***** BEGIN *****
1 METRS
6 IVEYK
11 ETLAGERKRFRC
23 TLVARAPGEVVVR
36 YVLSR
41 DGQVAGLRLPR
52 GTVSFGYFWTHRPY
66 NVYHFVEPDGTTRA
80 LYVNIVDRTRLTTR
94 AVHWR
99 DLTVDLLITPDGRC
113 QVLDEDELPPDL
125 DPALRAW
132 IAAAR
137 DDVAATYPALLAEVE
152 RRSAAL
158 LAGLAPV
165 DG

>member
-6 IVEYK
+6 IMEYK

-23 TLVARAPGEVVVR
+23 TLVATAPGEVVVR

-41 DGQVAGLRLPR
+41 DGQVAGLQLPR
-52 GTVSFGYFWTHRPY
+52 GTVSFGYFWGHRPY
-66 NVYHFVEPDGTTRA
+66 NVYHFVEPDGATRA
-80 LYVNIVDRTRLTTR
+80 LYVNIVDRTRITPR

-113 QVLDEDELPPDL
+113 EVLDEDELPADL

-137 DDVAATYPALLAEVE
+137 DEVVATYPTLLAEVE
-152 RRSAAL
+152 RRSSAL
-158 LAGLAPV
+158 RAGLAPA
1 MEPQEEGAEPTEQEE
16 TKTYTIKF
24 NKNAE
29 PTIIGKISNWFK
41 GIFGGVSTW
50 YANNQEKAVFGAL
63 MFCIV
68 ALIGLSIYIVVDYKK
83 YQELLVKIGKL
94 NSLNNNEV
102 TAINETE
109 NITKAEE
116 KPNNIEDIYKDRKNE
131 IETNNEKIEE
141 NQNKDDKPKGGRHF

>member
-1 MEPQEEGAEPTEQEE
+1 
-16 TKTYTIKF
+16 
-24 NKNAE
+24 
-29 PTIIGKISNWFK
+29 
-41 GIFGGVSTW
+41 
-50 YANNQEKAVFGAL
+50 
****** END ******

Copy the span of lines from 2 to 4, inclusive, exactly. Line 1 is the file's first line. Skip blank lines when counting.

6 IVEYK
11 ETLAGERKRFRC
23 TLVARAPGEVVVR